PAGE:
When the sanctions were applied, Venezuela was already deep in an economic crisis, and it is difficult to disentangle the effect of sanctions from the ongoing crisis-dynamics. Venezuela’s economy had already shrunk over 30 per cent since 2013, inflation was about to reach 1000 per cent per year, the amount of people living in poverty had doubled since 2014 reaching over 80 per cent of the population, imports had been reduced to one sixth of the rate in 2013, and the lack of goods was harrowing. Nevertheless, there is increasing evidence that sanctions worsened the situation. Today, Venezuela’s economy has shrunk 65 percent, and there is an unfolding humanitarian crisis in the resource-rich land, accelerated by particularly the oil-sanctions.
Third, sanctions rarely lead to regime change, nor do they manage to shift authoritarian regimes to democratic ones. More often, sanctions tend to consolidate the power of authoritarian leaders and worsen freedom of expression and association. The reasons are that authoritarian leaders can use sanctions as an «external enemy» and justify their own attacks. During the past few years, Venezuela has evolved from being a hybrid regime to a full authoritarian regime. Sanctions have also affected the business community that has been among the strongest regime-opponents, and contributed to new divisions in the opposition
Fourth: Sanctions contribute to new inequality and criminalization of the economy. In order to evade the sanctions,Nicolás Maduro enacted a type of perverse neo-liberalization: deregulation of prices and currency have rendered the dollar the only viable currency, a privatization program based in the so-called «anti-blockade law», a toll-exception in order to encourage direct private import which could violate the prohibition of trade with the state, and decentralization of control in various sectors- leaving them to criminal actors. The result is the growth of a new elite with access to dollars and a deep division with the poor majority. Another consequence is the strengthening of a variety of criminal activities, including illegal mining resulting in catastrophic impact on the environment within the vulnerable Venezuelan Amazon.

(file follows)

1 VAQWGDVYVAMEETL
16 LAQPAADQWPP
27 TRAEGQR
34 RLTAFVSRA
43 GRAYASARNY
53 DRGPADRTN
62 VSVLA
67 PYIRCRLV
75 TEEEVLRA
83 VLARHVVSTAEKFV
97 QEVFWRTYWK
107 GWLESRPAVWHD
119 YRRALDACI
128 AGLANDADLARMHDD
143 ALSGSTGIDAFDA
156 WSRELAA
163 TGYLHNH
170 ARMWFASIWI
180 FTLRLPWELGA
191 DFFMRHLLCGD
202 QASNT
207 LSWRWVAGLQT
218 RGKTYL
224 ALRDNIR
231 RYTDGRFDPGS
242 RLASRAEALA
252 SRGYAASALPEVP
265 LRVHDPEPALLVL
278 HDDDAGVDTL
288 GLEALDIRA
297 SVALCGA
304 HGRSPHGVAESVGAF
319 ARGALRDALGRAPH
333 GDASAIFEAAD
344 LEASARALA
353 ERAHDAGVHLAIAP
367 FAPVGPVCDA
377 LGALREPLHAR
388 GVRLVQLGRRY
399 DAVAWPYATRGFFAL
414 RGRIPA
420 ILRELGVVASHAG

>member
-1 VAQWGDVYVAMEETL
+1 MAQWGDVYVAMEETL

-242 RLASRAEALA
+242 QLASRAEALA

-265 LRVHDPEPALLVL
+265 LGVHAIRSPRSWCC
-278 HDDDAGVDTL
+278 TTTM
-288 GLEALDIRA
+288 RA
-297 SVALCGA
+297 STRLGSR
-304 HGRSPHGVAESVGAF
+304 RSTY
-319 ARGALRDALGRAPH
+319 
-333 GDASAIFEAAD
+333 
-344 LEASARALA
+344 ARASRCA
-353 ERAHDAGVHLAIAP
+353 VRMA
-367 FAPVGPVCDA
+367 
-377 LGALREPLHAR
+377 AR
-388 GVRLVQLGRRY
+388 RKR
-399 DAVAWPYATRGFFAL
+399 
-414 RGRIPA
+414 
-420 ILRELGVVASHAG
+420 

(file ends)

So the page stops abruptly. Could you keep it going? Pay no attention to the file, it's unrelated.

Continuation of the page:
Fifth: Sanctions often lead to new alliances between “sanction-busters”. In the case of Venezuela, they have strengthened the alliance with other countries subject to sanctions, including Russia, Syria, and Iran. The relationship to Russia was established during the United States application of a weapons embargo against Venezuela in 2006. This converted Venezuela into one of Russia’s best importers of weapons. In later years, the two countries have cooperated on developing the cryptocurrency, which is increasingly utilized to avoid sanctions.
Let there be no doubt, Venezuela’s catastrophe cannot be blamed on the sanctions. Neither is there any reason to believe that Maduro would have become a devote democrat or prioritized welfare and human rights in the absence of sanctions. Yet, sanctions have worsened the lives of most people without being able to meet the goals that were set for them,
If the world continues down the wrong path of sanctions, it will not only worsen humanitarian crises, but also worsen the environment for international cooperation and strengthen criminal networks. It is essential to take a critical look at what sanctions can do and not do, and not only let decisions of imposing them be based on whether they seem justified or not.